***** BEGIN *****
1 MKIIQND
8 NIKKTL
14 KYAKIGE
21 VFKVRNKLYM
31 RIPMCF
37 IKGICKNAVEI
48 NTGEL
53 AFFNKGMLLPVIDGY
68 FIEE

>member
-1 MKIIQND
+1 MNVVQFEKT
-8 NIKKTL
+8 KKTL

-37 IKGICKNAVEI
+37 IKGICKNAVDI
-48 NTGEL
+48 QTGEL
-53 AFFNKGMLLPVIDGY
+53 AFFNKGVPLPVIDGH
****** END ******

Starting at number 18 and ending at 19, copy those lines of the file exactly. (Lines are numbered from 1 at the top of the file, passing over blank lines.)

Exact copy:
+48 QTGEL
-53 AFFNKGMLLPVIDGY